That’s where David Malouf found room to write his wonderful little novel, . Between the lines of Book XXIV of the Iliad, Malouf has drawn prose pictures of Achilles and King Priam, culminating in the King ransoming the body of his son, Hector, from his killer. In the process, he creates a hero of Priam, a king who wins one battle not with weapons but with an idea.
’It seems to me,’ he says, almost dreamily, ‘that there might be another way of naming what we call fortune and attribute to the will, or the whim, of the gods. Which offers a kind of opening. The opportunity to act for ourselves. To try something that might force events into a different course.’
His revolutionary act is to go himself, as a father, without any paraphernalia of kingship or power but a wagonload of treasure, to beg, as a father, for the return of his son’s body to be mourned properly by his people. To do this, he asks that a simple carter’s wagon, with two ordinary mules, driven by an ordinary muleteer, be hired, filled with precious things, and that they two go alone.
On the way, they talk a little, stop at a stream to cool their feet, and eat some cakes that the driver has brought. Priam, being in mourning, had not thought to ask for provisions and apparently his courtiers had taken him at his word that he would travel simply, in a white robe, taking nothing but the loaded wagon. Priam finds his driver interesting in ways he had not anticipated, as if you had found yourself peering through the crack in a door … into the fellow’s life, his world …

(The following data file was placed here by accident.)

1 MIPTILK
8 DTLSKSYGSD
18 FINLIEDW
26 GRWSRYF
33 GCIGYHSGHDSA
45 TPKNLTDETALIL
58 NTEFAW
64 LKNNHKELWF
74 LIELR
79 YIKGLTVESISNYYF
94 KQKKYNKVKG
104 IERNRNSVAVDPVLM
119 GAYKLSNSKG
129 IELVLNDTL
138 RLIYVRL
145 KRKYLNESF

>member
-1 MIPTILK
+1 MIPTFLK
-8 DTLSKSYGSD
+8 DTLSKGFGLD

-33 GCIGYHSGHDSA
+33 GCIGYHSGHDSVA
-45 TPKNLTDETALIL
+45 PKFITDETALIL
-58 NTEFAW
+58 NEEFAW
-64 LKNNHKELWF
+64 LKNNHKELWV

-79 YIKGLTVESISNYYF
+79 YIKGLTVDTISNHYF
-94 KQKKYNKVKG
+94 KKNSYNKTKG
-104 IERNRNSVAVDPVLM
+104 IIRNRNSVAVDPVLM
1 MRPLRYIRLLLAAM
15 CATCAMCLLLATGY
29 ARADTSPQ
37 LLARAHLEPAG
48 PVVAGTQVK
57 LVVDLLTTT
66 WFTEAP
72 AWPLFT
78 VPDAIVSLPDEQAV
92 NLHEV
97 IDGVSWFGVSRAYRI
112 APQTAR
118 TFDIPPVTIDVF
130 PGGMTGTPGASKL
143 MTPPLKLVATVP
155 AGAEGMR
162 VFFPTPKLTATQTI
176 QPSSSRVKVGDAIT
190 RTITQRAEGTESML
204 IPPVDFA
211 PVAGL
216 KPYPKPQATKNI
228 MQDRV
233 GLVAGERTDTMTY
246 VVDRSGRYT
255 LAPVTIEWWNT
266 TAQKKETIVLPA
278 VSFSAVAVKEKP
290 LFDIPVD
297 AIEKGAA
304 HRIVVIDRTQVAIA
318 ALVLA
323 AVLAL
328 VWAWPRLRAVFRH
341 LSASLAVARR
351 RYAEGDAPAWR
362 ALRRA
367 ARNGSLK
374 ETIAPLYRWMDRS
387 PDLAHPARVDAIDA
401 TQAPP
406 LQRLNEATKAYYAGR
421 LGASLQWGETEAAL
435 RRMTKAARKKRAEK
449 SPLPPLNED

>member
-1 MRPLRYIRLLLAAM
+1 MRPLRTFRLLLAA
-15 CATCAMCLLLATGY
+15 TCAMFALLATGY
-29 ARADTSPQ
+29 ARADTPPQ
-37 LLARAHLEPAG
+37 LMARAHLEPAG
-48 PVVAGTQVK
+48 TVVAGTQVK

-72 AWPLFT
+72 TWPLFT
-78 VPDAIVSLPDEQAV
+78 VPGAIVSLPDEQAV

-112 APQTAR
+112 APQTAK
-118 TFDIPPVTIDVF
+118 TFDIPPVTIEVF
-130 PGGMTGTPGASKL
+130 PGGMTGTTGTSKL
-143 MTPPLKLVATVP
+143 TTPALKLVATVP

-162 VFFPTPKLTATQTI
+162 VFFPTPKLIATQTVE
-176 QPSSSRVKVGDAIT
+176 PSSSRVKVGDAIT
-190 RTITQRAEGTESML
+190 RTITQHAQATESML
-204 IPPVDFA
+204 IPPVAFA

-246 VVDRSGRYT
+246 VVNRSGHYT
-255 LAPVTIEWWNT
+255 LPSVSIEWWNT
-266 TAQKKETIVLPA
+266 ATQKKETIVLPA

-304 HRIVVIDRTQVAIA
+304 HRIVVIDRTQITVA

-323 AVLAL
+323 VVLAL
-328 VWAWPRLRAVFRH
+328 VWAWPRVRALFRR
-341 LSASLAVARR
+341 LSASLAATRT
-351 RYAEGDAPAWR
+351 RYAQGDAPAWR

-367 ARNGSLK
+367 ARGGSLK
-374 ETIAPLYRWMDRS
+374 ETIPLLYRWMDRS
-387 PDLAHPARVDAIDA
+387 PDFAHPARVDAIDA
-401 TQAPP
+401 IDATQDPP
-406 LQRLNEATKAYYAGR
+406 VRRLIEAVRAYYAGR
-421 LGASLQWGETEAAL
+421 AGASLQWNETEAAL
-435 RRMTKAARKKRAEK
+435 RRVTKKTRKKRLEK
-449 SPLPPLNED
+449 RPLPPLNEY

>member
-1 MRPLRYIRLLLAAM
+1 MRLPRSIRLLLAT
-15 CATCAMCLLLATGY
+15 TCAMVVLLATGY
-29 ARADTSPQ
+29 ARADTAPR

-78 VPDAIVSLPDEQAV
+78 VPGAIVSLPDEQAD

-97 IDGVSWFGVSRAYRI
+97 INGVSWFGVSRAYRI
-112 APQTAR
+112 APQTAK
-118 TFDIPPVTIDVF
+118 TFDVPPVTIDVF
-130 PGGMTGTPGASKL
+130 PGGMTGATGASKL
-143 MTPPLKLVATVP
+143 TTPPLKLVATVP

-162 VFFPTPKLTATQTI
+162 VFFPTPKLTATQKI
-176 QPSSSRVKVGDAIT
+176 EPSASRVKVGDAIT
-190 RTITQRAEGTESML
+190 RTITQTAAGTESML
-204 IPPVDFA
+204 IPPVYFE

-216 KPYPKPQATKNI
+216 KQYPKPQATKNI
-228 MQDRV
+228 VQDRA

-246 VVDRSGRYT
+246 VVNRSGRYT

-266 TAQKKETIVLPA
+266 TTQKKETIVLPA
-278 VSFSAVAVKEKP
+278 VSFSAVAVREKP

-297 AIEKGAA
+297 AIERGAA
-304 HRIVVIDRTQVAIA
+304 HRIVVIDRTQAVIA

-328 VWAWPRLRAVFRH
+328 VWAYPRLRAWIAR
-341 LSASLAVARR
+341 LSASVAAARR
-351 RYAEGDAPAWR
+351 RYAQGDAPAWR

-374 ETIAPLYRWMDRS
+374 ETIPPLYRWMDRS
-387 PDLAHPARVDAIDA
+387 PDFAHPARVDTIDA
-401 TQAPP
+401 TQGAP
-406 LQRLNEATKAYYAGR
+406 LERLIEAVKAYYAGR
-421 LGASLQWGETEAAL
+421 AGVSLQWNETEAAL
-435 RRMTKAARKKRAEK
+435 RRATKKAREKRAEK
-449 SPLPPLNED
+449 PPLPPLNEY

That matter of the little cakes, for instance. The ingredients that went into them, … It had never occurred to him that the food that came to his table so promptly, and in such abundance, might have ingredients. That a griddlecake…might have some previous form as batter
.Malouf takes a wonderful detour between the lines, imagining the driver and the king, and lets us travel with them inevitably toward a moment that has lived in human imaginations for over 3,000 years.
Think of thy father, and this helpless face behold
See him in me, as helpless and as old!
Though not so wretched: there he yields to me,
The first of men in sovereign misery!
Thus forced to kneel, thus groveling to embrace
The scourge and ruin of my realm and race;
Suppliant my children’s murderer to implore,
And kiss those hands yet reeking with their gore!
— Spoken by Priam to Achilles; , Book XXIV, Pope's translation
By the time he does so, he is no longer simply Priam the doomed king of Troy. He is Priam, a man with whom we have spent some time, dabbled our feet on a hot day in a cooling stream, and shared a simple meal. With Priam and the muleteer, we have lived a little more fully in the spaces between the lines.